A freshman’s reflections on dead week

Jamin Kim-Sanders/Staff
Jamin Kim-Sanders/Staff

When I first heard about dead week, I thought it was a joke. I couldn’t believe that there was an entire week dedicated to studying. When I realized that it was real, I was incredibly relieved — having an entire week to do nothing but study would definitely reduce my stress load. There was no way I’d fail with an entire nine days to study!

What I didn’t realize about dead week was that nine days without class really means nine days to do nothing, procrastinate, freak out and generally convince yourself that you’re going to have to drop out of school and never achieve any of your dreams. It means letting those first five days lull you into a false sense of security because, after all, you’re studying a little! You’re balancing sleep and schoolwork and your social life! Until the sixth day, when you realize that you’ve only been studying for your favorite classes and ignoring the final that you have Monday. Nine days without class means nine days to spend an unnecessary amount of money, especially around Christmastime. Most of all, what I didn’t realize before beginning dead week was that it’s practically impossible to study for nine days straight.

I came to these realizations about Thursday of dead week and started to panic. Lucky for me, my favorite class had its final Monday and I had already written one of my term papers, so I was ahead of the curve in that regard — I had already been studying for it. My Tuesday and Wednesday finals, however, didn’t get the same attention. I’m not usually one to procrastinate, so I wasn’t really sure how to deal with it. By Saturday, my sleep, sanity and bank account were all severely impacted by those supposedly glorious nine days. When my mom came to pick me up Wednesday after my final, I wasn’t entirely sure that I was speaking English. Dead week was not all that I thought it would be.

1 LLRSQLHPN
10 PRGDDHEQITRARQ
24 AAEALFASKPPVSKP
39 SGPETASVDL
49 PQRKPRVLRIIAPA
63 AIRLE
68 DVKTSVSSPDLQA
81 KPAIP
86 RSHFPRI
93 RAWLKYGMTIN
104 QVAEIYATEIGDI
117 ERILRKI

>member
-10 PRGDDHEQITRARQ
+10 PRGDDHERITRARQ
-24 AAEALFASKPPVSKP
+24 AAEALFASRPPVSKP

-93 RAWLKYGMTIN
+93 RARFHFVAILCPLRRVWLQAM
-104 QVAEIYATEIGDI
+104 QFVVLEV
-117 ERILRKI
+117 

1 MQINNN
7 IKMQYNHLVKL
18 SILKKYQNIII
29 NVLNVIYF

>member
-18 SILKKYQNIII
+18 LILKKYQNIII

Despite it all, dead week did seem to be more of a blessing than a curse. In high school, we didn’t get the luxury of a week off before finals. Granted, finals weren’t as high-stakes as they are here at UC Berkeley, but amid the pressure of college applications, they seemed like death. I am one of those people who is in extreme danger of working herself to the ground when overwhelmed by stress — I can only imagine how stressed I would have been without the week to study for my first-ever college finals. I was glad for the break, because it allowed me time to spend with my friends (something I was notoriously bad at in high school), to actually remember to eat, to finish holiday shopping and to plan for studying in the beautiful UC Berkeley libraries, rather than just pulling last-minute all-nighters in the depths of Main Stacks.

So, I thank Oski, Dirks and all other Berkeley deities responsible for the creation and continuation of dead week. Now I know what to look out for (hello, procrastination) and when I should actually start studying to manage my time wisely, and I am immensely grateful that dead week exists. Without it, finals would kill me.

Contact Taylor Follett at [email protected].